Practical Security

Learn about the issues and usage of one-time pads along with the concept of cover time.

One-time pad in practice

There are a number of practical problems with using a one-time pad to encrypt data, largely having to do with key management. This makes one-time pads difficult to use since one of the biggest challenges in making cryptography work in real systems is providing the right key management support.

Key management issues with a one-time pad

There are three key management issues that make a one-time pad a very impractical cryptosystem to employ in real applications. These directly arise from each of the three fundamental properties of a one-time pad below:

  • Length of the key: The requirement that a one-time pad key should be as long as the plaintext is prohibitive for most applications. This has particular ramifications for two aspects of key management:

    • Since these potentially enormous keys must be stored in an environment with maximum security, this has implications for key storage.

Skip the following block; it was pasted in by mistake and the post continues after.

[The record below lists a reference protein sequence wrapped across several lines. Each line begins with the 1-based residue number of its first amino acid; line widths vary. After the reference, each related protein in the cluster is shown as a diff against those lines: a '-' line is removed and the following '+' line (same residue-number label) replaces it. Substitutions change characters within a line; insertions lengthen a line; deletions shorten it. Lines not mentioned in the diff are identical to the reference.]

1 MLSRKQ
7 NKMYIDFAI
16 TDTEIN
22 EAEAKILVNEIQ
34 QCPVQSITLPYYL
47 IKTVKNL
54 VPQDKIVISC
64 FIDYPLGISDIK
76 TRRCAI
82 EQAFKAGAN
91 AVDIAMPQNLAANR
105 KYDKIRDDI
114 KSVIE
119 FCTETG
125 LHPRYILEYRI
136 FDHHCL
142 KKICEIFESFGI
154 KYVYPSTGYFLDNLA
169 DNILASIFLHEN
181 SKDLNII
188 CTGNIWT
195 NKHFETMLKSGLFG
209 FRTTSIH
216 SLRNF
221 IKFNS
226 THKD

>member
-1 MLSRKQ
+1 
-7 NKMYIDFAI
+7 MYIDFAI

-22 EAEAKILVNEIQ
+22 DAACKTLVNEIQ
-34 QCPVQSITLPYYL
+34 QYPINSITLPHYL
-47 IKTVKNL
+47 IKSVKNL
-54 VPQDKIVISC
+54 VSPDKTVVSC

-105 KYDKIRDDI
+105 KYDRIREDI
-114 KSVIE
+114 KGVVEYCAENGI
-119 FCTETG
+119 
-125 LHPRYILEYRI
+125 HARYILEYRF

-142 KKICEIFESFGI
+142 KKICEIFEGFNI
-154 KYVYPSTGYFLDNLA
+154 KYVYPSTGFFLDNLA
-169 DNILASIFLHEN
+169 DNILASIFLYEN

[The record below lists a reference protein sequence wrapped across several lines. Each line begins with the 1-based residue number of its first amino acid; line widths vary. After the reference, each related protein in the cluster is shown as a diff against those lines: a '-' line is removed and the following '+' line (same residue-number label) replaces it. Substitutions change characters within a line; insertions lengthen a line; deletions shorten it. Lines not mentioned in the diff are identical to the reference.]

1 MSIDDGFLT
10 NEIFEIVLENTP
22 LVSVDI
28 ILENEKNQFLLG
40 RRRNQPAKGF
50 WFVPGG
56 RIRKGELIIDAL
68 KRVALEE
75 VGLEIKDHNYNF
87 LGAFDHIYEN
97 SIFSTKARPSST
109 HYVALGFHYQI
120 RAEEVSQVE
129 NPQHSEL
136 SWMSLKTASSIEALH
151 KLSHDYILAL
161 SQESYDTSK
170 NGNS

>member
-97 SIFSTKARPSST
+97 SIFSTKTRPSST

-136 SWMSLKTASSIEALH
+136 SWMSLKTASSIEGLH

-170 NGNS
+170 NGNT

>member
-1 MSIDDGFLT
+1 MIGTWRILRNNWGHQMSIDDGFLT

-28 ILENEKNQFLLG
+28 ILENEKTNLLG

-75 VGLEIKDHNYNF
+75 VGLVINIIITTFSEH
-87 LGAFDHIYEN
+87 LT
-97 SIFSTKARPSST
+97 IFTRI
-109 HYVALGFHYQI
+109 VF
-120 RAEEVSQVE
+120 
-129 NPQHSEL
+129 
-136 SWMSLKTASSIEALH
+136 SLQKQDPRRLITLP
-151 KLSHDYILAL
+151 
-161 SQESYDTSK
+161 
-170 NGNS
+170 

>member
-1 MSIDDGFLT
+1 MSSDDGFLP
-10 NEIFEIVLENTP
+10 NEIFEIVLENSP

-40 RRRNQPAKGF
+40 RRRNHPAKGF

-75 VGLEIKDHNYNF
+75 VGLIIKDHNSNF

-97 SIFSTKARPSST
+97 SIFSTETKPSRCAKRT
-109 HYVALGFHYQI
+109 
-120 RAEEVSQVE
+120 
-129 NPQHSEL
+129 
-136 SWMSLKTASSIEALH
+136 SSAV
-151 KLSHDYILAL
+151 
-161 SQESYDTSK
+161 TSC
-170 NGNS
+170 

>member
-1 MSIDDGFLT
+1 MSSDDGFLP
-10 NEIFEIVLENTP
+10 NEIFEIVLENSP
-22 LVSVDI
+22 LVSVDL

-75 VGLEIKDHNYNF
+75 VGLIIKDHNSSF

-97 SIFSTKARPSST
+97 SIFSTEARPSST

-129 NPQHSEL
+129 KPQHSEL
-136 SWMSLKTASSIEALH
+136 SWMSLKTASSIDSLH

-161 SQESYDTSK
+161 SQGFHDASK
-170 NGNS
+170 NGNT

• Somehow these potentially enormous keys must be made available to anyone who requires access to them. (This will be the sender and receiver in our basic communications model.) This process is known as key establishment. Since one-time pad key establishment must be conducted using a secure technique that doesn’t leak any information about the key, we’d need to employ more key establishment techniques, such as encryption using another key cannot be used. Unless of course, the encryption of the key is done using a one-time pad, in which case we now face the problem of securely establishing the key that was used to encrypt our first key!

  • Random generation of the key: A one-time pad key must truly be randomly generated. This means that it can’t be generated using a deterministic generator, which is the way most keys are generated in practice. This is why key generation for a one-time pad is an expensive key management process.

  • One-time use: Having gone through a costly key generation, establishment, and storage process, the resulting key can then only be used on one occasion, meaning that the entire process is incredibly expensive!

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